How Do I Motivate My Child to Develop Effective Study Skills?

By 1seo on 28 April 22 Blog
child writing while laying on wooden floor next to open books

Success in school sets your child up for long-term success in the real world, in everything from college preparedness to career readiness. However, it can be difficult to develop good study habits, even if you encourage your child to work on improving their study skills. Are you noticing difficulty focusing, trouble completing tasks, or procrastinating assignments, whether or not your child gets good grades? Your child may need assistance developing effective study skills. Read on for some tips from the pros to make study sessions more successful!

Practice Positive Parenting

The most important thing to remember when helping your child develop study skills is that they will observe and learn from your attitude. If you have an outwardly negative attitude towards a subject, your child learns from you that the subject will be difficult or unpleasant to learn about. Practice positive parenting by following these guidelines:

  • Keep an optimistic attitude during study sessions. Say things like, “You can do it!” “You’ve got this!” and “I believe in you.” Avoid negativity and do not make statements demeaning your child or questioning their intelligence or work ethic.
  • Be patient. Some lessons may take longer than others to master. If you feel frustrated, take a break to express your frustration elsewhere and not in front of your child. They will begin to dread study sessions if they can tell you will get irritated with them.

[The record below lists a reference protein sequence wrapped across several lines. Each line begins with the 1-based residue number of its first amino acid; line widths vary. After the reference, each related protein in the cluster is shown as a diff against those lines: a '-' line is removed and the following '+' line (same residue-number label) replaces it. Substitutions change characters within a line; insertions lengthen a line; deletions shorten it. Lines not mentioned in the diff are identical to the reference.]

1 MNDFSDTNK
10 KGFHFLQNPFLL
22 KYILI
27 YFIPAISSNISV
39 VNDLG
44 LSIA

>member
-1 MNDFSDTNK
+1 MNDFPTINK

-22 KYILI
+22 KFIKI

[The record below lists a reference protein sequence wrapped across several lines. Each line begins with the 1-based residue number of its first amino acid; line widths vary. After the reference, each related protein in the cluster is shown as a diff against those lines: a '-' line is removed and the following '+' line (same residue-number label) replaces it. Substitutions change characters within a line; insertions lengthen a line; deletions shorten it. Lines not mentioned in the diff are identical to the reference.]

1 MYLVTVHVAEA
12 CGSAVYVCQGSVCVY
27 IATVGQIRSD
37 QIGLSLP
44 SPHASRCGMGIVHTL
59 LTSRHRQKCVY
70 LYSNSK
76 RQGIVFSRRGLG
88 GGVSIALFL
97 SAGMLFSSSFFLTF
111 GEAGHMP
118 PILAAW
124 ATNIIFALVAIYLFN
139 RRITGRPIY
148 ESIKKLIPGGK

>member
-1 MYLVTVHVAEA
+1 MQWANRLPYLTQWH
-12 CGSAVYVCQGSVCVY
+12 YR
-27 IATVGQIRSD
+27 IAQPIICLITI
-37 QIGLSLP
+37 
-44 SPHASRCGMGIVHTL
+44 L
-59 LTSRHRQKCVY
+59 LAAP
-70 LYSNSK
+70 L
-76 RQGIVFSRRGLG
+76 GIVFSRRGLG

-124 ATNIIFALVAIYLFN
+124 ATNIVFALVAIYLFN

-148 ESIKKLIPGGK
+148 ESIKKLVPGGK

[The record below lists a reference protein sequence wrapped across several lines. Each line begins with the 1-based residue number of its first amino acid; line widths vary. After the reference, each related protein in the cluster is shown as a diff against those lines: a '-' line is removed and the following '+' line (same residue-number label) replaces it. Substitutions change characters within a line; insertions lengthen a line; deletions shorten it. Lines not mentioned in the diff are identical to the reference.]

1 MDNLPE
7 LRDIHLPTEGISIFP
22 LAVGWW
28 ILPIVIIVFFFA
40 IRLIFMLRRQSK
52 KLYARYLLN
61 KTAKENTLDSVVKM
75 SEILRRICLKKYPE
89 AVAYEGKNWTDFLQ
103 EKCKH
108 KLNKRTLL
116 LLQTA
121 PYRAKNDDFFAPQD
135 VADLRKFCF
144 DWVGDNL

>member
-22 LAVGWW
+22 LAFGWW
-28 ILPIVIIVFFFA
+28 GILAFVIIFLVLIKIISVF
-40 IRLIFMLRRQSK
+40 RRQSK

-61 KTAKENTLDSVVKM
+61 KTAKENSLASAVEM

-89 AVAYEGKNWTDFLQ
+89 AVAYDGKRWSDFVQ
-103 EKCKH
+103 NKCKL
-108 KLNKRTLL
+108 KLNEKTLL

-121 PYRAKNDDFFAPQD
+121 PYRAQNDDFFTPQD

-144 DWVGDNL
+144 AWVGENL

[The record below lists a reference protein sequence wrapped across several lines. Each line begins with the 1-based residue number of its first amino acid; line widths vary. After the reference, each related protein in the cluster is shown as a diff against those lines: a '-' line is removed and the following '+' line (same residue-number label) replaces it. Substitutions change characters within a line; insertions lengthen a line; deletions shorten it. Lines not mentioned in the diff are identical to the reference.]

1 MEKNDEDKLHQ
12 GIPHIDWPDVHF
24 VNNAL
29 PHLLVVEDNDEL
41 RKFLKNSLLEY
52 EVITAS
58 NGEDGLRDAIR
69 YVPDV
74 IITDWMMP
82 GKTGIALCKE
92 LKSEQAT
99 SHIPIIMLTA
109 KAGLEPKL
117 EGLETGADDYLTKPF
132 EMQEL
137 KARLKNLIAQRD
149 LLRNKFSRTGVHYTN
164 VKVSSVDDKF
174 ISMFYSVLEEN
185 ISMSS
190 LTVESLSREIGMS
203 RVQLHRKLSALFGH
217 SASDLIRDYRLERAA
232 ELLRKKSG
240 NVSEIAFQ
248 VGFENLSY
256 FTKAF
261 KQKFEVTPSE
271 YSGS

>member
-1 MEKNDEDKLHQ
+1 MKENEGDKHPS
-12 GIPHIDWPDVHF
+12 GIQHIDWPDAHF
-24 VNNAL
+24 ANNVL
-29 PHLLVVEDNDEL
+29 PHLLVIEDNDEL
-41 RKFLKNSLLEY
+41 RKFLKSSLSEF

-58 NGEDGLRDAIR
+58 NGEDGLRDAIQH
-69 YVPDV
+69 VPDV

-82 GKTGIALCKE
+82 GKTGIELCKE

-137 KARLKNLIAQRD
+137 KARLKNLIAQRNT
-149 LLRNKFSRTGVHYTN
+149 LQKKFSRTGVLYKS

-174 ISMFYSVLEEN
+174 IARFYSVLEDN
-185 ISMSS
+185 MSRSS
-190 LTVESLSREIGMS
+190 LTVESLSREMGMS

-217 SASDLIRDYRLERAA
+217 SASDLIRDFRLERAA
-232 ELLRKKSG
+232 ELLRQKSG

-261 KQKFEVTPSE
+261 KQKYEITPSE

• If an argument breaks out, take a deep breath and encourage your child to take a 5-10 minute break while you or they leave the room — this break not only delays the conflict but gives you time to collect yourself as well. When the timer runs out, go back to studying — not arguing. 
  • Remember that your child’s brain is still developing. What may seem like an easy concept for you is not necessarily easy for them. In addition, they may have trouble with subjects that were easy for you when you were in school. This doesn’t mean they’re a failure or unintelligent. It just means they aren’t understanding a concept yet and need to keep working at it.
  • Practice tag-team study help with your spouse, partner, or a family member if you can. This way, both of you will be involved in your child’s learning process, and you’ll get a break from always being the one helping with homework.

Create a Study Space

Create a distraction-free area where your child can work. This can be any well-lit quiet area of the house with plenty of space for papers and books to be spread out. Provide a comfortable chair to sit in and stock the study space with supplies. Depending on their age and needs, provide writing utensils, scrap paper, note cards, rulers, highlighters, and more. Let your child decorate their study space however they would like, and encourage them to take pride in keeping it neat and clean. If you associate the space with positive learning, you will be helping your child learn to develop good study habits without them even knowing it.

Determine — and Disable — Distractions